Two things struck me when seeing Martin Scorsese’s new movie, Shutter Island.
One, the soundtrack is full of 20th century classical music like Ligeti, Penderecki, Cage, etc. My favorite music in the film was an ominous recurring theme that begins with cellos and double basses playing one note (a low D) in a slow pattern of 3-pause-3-pause-4-pause-3-pause-5-pause-etc. It’s from the fourth movement of Penderecki’s Symphony No. 3. (Also, an early work of Gustav Mahler, one movement of a piano quartet composed when he was a teenager in 1876, figures into the plot, but that’s a story for another day.)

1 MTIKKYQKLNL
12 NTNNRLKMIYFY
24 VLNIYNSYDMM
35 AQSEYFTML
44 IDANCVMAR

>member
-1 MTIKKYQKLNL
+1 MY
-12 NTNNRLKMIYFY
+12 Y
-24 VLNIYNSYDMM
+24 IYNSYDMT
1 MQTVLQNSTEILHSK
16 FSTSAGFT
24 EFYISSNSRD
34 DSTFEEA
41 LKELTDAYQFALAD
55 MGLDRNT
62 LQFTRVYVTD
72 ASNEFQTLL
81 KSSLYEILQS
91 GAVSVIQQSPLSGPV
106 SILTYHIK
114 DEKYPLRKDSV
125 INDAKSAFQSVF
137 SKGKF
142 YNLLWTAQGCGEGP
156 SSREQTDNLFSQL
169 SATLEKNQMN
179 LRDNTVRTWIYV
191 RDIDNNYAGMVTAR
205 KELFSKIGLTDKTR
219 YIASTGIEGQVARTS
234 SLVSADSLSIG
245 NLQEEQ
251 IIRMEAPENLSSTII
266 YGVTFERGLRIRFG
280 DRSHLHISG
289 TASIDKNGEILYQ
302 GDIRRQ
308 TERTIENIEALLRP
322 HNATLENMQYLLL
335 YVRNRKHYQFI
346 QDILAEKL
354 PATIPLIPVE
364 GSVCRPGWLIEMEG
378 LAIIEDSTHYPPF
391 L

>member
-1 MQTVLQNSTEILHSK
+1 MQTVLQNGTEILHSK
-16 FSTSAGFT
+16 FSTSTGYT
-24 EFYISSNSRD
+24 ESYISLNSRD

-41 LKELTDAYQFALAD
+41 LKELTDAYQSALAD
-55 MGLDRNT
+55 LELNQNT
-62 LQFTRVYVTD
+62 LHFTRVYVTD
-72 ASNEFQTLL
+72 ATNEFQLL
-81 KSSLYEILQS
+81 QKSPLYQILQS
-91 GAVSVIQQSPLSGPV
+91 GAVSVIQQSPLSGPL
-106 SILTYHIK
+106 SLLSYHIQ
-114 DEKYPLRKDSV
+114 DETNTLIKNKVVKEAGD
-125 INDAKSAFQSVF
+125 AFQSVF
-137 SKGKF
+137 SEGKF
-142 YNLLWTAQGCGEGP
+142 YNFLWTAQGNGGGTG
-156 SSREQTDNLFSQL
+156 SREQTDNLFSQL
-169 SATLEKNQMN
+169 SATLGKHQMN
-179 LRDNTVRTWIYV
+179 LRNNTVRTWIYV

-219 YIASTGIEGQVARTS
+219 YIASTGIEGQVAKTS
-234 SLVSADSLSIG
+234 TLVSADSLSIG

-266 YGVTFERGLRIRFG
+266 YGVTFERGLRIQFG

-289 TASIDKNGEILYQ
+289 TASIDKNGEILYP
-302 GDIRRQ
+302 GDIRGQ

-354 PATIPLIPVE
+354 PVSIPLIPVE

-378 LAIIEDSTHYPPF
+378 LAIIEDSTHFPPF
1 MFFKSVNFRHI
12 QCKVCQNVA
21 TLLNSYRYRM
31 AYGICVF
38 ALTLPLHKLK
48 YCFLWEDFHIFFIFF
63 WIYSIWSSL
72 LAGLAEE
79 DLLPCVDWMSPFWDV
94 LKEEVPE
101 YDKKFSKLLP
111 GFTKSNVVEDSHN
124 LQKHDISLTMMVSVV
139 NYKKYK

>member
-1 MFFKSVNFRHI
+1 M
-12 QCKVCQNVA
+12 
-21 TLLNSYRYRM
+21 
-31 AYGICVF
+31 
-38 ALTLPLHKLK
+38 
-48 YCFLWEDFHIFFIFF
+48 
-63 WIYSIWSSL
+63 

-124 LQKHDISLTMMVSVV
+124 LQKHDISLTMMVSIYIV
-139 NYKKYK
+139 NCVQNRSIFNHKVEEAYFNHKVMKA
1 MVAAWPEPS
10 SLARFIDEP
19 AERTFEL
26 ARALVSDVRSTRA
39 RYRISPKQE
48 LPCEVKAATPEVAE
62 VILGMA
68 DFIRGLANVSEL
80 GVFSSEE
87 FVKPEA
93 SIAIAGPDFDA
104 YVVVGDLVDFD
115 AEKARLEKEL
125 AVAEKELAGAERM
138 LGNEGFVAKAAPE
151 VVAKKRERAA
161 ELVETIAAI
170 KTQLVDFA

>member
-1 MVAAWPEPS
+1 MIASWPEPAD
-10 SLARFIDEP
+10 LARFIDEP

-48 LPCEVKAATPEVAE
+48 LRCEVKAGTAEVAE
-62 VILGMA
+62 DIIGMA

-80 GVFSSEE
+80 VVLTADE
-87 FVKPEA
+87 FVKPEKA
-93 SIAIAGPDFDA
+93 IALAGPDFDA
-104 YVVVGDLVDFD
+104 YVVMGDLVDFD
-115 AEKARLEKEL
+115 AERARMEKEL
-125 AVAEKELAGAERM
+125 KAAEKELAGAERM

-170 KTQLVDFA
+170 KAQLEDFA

Two, both Scorsese and Woody Allen have seemingly abandoned New York City as their go-to urban muse. Allen, the quintessential nebbish New Yorker, has set recent movies like Scoop and Match Point in London. Scorsese, who gave us a gritty NY in such flicks as Mean Streets, Taxi Driver, and Gangs of New York, now seems to be enjoying the toughness and argot of Boston. The Departed, while adapted from a movie set in Hong Kong, is thoroughly Bostonian in its setting and sound. Shutter Island takes place in Boston Harbor, though the setting is a computerized combination of locations in Maine and Massachusetts. The change in scenery has done Scorsese well; I’m curious to see where his next story will unfold.